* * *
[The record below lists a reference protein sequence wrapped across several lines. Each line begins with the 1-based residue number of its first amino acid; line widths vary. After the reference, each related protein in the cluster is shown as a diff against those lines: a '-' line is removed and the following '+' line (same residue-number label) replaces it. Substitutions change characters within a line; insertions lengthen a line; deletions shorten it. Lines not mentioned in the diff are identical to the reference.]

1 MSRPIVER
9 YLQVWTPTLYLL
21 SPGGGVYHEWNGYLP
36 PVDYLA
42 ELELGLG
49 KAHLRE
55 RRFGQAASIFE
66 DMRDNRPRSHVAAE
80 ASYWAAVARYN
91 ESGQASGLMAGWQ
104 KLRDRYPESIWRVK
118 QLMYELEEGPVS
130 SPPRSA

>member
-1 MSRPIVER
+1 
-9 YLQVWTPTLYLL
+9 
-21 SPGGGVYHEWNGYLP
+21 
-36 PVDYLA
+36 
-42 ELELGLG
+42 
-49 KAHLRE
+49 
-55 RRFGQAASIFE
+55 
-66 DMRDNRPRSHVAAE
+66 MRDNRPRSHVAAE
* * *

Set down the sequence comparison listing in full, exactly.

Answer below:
[The record below lists a reference protein sequence wrapped across several lines. Each line begins with the 1-based residue number of its first amino acid; line widths vary. After the reference, each related protein in the cluster is shown as a diff against those lines: a '-' line is removed and the following '+' line (same residue-number label) replaces it. Substitutions change characters within a line; insertions lengthen a line; deletions shorten it. Lines not mentioned in the diff are identical to the reference.]

1 MSRPIVER
9 YLQVWTPTLYLL
21 SPGGGVYHEWNGYLP
36 PVDYLA
42 ELELGLG
49 KAHLRE
55 RRFGQAASIFE
66 DMRDNRPRSHVAAE
80 ASYWAAVARYN
91 ESGQASGLMAGWQ
104 KLRDRYPESIWRVK
118 QLMYELEEGPVS
130 SPPRSA

>member
-1 MSRPIVER
+1 
-9 YLQVWTPTLYLL
+9 
-21 SPGGGVYHEWNGYLP
+21 
-36 PVDYLA
+36 
-42 ELELGLG
+42 
-49 KAHLRE
+49 
-55 RRFGQAASIFE
+55 
-66 DMRDNRPRSHVAAE
+66 MRDNRPRSHVAAE